We hear about the January blues every year, don’t we? And this year is no different. Well, except it is .
It’s not just the January blues - peaking with ‘Blue Monday’, the so-called most depressing day of the year, today (17 January) - Christmas has been and gone, we’re left with cold miserable weather and now, and we’re faced with a heap of other stuff on top.
Such as a continuation of last years’ Covid blues, an extra dollop of gloom in the form of the cost-of-living squeeze, looming tax increases, a hike in energy costs and it feels like the UK is in uproar against Boris Johnson and his partying pals.
Covid hasn’t just taken loved ones from us, it’s taken time from us too, and that’s tough for anyone to deal with . We’re not in a lockdown but many of us still feel locked down, mentally at least.
Even when our Covid result is negative, we still don’t feel positive.
How do we get out of the rut and when we do, what is there to look forward to?
You can probably read in a host of articles all about how you should be making plans, getting fit, losing weight, and setting some big goals, and if you’re up for that - do it.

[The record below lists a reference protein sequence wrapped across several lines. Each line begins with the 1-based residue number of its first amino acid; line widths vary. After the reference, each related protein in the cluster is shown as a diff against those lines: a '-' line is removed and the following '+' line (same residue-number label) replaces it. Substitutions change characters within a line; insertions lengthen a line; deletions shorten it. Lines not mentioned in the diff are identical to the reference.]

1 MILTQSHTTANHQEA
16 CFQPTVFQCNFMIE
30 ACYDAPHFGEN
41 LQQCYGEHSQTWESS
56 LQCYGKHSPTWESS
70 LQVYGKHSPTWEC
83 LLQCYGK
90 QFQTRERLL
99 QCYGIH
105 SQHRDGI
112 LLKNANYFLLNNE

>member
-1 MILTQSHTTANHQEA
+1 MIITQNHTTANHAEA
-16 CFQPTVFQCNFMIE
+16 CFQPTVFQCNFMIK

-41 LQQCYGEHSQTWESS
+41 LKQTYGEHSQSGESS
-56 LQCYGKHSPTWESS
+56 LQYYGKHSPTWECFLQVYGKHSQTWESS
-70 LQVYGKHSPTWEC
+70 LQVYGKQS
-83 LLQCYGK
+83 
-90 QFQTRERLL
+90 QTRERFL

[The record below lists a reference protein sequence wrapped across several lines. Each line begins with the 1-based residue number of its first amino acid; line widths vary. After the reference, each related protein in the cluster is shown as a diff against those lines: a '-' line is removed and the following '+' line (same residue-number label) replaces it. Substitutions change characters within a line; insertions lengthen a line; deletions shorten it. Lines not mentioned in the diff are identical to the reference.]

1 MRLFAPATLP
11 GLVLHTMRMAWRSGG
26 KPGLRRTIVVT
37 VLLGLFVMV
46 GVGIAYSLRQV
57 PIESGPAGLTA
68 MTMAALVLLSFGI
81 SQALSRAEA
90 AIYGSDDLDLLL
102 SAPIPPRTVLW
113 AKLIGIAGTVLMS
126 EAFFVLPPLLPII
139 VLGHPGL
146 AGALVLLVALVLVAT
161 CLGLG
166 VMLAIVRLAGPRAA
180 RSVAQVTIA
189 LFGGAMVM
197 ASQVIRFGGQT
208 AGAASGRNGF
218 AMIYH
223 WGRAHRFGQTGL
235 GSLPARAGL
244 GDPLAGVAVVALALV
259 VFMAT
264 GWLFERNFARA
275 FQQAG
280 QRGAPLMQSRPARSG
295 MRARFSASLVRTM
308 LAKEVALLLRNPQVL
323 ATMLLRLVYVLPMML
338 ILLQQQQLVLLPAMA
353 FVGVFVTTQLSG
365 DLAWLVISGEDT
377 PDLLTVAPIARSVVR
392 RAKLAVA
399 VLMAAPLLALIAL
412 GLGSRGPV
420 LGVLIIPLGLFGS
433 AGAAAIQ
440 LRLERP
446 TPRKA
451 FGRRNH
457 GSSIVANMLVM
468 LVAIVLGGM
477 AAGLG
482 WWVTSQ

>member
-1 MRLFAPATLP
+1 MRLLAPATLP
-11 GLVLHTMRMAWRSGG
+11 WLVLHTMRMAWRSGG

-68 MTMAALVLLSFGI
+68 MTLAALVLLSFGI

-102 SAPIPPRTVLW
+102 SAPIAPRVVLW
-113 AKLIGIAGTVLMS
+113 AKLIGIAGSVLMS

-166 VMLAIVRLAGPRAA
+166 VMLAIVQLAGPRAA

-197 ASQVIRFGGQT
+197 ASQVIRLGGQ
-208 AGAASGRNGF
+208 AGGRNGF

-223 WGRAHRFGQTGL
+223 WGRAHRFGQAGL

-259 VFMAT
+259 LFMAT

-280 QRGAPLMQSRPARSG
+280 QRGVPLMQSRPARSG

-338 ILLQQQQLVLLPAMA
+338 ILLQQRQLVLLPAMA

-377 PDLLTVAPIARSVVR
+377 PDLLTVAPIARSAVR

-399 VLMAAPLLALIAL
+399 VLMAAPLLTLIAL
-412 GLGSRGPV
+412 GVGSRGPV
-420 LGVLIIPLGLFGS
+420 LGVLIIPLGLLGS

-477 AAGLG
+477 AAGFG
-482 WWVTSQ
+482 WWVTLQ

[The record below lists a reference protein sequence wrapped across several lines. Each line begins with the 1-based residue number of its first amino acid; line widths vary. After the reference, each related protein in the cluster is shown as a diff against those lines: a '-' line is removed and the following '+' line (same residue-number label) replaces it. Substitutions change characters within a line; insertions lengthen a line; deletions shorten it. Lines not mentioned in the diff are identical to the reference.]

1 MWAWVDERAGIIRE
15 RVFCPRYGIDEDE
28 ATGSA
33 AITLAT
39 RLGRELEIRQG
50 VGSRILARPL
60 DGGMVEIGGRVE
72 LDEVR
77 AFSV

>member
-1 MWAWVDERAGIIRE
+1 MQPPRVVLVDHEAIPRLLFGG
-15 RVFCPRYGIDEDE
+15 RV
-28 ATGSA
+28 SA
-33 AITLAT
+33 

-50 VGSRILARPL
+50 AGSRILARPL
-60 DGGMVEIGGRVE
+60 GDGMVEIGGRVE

But what if, like a growing number of people, you just can’t face it (or can’t be bothered) and you’ve already broken your New Years’ resolution?
I get that completely.
My take, albeit controversial, is that I don’t believe we should force the same way of thinking that we have done in any other January. Our lives have changed, and so have we.
Instead, here are a few alternative suggestions:
It’s your life and your plan
Give yourself a break, you don’t have to have a master plan for the year ahead (breathe a sigh of relief!). Some of the happiest and most successful people manage well with no plan at all.
Others live with more short-term ideas, which means you decide what you want to do this week, or this month. What’s more important is that you are getting the best out of your life as it’s happening- one day at a time .
Big fancy plans can often cause you to stress about what you have or haven’t achieved. You don’t need that.
If you want to join the ‘great resignation’ and leave your job like millions of others are, then go for it!
But if, on reflection, your boss (no boss is perfect) and the job isn’t that bad, stay where you are and get even better at what you do - you don’t have to leave your job if you want to grow.
Look for other ways to move out of your comfort zone instead.
Do things that make you happy